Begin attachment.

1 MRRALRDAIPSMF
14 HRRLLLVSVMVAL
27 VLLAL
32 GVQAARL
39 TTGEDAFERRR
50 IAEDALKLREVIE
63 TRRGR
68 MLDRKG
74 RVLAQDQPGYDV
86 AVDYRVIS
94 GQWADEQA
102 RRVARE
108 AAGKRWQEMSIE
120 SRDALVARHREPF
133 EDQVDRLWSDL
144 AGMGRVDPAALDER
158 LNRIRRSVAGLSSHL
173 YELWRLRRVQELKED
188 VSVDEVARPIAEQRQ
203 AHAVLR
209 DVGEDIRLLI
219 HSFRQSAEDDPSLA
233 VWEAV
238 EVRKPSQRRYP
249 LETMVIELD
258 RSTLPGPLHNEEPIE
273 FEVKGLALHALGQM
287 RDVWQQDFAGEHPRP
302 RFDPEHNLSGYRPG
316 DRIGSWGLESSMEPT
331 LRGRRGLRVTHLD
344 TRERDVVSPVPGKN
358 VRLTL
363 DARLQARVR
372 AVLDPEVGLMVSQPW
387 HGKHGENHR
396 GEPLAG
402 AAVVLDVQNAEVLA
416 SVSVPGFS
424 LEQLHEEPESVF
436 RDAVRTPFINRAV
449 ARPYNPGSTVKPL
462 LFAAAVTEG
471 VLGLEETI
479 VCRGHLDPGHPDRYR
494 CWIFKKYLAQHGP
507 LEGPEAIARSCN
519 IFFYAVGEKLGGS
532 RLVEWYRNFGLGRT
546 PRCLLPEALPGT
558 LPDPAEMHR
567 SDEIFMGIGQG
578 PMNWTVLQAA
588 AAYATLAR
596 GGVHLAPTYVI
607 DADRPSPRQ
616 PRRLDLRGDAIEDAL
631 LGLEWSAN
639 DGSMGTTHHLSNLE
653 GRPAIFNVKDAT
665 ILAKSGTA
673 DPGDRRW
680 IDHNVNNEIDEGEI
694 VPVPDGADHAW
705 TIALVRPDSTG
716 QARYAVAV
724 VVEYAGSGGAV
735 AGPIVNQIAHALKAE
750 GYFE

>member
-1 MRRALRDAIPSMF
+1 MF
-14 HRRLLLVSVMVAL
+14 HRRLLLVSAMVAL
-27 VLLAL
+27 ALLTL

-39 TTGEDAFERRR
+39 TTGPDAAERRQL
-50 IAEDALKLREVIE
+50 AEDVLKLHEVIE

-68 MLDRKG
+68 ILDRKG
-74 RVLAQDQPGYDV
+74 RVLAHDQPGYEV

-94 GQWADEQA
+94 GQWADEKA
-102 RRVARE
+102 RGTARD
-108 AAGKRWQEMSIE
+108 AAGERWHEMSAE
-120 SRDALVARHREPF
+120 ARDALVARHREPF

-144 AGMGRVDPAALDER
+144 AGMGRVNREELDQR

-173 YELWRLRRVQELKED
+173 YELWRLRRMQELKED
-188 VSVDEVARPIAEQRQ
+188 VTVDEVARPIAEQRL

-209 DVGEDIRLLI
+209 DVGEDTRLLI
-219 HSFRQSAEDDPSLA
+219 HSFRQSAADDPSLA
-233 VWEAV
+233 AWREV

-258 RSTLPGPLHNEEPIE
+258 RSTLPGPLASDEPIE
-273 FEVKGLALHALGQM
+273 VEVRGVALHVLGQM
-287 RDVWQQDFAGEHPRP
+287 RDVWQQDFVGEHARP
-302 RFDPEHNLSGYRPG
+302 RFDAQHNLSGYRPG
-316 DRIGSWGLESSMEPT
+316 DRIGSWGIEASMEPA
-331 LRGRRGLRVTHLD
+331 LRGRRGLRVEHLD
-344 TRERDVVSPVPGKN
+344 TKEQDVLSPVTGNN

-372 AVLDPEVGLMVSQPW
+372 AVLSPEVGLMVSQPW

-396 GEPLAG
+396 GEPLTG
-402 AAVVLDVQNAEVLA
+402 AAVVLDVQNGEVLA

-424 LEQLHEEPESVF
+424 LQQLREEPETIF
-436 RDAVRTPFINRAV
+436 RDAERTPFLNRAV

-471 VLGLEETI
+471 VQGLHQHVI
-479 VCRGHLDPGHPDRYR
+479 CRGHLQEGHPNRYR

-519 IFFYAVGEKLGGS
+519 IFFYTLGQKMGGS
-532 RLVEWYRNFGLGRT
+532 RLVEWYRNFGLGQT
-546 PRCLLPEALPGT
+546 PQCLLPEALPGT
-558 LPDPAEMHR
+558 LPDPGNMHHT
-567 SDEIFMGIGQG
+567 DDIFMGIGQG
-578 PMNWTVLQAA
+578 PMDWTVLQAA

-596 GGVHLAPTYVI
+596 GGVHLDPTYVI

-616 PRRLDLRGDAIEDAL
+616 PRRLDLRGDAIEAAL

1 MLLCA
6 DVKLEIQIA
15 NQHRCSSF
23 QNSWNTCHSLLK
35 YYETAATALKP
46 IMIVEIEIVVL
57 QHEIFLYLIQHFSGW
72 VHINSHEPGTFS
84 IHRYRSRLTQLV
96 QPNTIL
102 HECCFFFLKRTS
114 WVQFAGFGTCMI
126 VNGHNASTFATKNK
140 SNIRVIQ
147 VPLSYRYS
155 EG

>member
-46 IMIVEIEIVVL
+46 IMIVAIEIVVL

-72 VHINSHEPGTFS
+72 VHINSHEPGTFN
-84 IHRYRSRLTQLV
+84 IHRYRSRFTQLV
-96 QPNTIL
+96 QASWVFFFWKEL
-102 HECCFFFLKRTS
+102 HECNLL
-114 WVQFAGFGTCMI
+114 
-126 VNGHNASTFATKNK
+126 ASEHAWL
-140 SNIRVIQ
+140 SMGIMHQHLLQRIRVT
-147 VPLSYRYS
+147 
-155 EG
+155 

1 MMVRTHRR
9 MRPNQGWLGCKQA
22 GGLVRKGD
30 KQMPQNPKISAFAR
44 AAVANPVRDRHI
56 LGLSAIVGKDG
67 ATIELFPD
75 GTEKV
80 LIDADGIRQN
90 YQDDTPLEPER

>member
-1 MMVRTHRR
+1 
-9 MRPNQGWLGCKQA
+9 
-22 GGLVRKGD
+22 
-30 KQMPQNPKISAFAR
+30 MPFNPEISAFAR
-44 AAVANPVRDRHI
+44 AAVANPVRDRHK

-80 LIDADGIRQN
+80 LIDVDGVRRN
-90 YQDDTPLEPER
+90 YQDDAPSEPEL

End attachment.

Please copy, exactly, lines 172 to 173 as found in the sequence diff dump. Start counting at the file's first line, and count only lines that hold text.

-96 QPNTIL
+96 QASWVFFFWKEL